- Identification: Specify who and when collaborated on the document.
- Scope: The scope of an SOP is its purpose and expectation. Your SOPs should only cover what's in scope. It’ll also explain when to consider the procedure complete.
- Glossary: If an SOP includes acronyms, terms or industry jargon, you can explain them in the glossary.
- Procedure: This covers each step of the process. Depending on your chosen format, you might create a simple step-by-step guide, design a hierarchical chart or build a flow chart.
- References: Include links to relevant resources that cover the procedure.
Adjust your SOP structure based on your needs. You can add elements like title pages or a table of contents, but create an SOP template with this format across all your procedures.
5. Create standards for SOP writing
You expect contributors to bring their unique expertise to your SOPs, not their tone of voice or writing style. Keep in mind that your subject-matter experts (SMEs) likely don’t have much content writing experience or know how to write an SOP. Clear writing guidelines and standard formatting will help you ensure consistency and achieve a quality outcome.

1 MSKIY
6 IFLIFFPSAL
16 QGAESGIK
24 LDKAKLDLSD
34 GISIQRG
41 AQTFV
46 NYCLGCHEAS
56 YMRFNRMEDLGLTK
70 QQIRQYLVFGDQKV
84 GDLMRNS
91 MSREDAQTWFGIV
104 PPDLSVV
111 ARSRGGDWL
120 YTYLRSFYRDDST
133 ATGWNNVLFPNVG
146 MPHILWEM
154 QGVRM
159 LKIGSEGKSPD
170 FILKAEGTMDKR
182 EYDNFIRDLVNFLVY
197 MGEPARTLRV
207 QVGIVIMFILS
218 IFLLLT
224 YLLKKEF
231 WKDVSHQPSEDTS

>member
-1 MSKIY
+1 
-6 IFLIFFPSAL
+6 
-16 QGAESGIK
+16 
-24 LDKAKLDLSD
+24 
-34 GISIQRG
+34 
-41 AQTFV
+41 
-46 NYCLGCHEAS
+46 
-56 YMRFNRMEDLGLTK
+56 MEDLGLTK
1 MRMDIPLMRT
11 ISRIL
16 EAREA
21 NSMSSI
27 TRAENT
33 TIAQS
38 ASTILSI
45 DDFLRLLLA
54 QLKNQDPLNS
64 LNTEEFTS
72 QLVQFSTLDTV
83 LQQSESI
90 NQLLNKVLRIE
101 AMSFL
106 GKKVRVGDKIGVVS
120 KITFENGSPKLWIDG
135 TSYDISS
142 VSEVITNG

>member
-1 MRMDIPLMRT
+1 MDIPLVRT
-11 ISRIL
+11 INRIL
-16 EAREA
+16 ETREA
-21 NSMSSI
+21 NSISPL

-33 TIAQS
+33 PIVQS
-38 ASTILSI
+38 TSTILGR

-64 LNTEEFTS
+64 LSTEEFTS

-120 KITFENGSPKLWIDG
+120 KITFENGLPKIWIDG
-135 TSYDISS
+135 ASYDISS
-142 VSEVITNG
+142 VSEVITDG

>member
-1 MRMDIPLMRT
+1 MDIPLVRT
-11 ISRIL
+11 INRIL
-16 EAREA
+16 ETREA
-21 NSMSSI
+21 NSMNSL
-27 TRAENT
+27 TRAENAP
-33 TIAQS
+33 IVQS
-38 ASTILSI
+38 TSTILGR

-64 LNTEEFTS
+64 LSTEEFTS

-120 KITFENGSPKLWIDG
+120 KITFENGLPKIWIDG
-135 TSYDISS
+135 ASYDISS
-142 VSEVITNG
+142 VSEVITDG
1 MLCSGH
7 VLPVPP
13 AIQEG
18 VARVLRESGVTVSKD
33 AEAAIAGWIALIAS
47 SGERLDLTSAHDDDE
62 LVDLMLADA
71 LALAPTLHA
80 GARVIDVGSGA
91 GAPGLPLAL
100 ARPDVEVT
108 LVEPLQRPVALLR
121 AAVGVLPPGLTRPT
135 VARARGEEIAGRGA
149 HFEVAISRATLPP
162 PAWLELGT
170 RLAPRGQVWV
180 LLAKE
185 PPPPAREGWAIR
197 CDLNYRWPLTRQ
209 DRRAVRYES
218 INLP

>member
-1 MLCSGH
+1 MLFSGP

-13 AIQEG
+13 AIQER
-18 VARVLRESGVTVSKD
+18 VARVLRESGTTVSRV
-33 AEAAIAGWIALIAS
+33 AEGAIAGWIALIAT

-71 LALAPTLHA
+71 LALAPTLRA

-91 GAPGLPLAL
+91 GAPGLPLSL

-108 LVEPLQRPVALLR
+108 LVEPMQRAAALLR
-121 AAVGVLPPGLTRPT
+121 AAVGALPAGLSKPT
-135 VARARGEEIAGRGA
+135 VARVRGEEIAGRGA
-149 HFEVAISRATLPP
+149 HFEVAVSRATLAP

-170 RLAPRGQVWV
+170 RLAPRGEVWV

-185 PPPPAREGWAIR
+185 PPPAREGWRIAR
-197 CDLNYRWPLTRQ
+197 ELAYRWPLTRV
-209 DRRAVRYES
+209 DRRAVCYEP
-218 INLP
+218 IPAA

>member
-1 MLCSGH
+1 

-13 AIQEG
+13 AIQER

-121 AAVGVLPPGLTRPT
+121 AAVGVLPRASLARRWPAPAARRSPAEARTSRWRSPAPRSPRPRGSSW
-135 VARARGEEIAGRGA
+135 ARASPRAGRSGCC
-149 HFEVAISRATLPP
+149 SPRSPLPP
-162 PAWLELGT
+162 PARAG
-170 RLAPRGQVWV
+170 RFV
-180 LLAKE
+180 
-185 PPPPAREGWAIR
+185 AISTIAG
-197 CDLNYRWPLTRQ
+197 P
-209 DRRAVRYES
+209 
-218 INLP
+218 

Develop simple writing standards for stakeholders to follow when working on the SOPs. Guide them on the style, fonts, formatting, punctuation, using an active voice (vs. a passive voice), and other rules.
Although things like spacing or layout might seem insignificant, an inconsistent structure will make your SOPs look unprofessional and confusing.
6. Know when to write SOPs
Set criteria for the processes that require SOPs. While many repeating processes will benefit from having an SOP, some procedures don’t need one.
For instance, documenting one-off tasks, exceptions that apply to one individual, and rapidly changing processes is a huge waste of time.
By creating guidelines for when to write SOPs, you can save hours you might have otherwise spent on standardizing procedures that are never repeated or are too simple to document.
7. Prioritize your SOPs
If you’re only getting started with SOPs, you have plenty of work ahead. So it's best to prioritize your SOPs and start with the ones that matter most.
It’s up to you to decide how you should prioritize SOPs. For example, in active recruitment, you'd better standardize the steps new hires go through by creating onboarding SOPs for new employees.